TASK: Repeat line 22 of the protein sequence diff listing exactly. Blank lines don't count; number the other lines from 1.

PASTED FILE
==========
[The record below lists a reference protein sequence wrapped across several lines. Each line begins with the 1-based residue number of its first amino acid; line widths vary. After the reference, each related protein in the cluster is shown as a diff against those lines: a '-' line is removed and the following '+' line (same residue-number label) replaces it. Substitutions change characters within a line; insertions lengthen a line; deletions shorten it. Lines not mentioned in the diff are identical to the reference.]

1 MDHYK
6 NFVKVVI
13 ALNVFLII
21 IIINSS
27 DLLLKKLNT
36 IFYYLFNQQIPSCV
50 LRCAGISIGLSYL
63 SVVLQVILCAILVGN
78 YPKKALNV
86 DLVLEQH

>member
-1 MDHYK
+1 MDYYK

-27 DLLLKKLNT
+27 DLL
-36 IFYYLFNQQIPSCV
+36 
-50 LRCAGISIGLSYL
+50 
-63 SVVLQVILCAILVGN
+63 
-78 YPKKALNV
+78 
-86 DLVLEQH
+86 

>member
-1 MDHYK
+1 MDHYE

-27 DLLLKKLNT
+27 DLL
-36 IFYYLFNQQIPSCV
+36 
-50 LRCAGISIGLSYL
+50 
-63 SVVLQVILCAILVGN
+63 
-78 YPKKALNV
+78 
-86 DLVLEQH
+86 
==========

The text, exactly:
+63 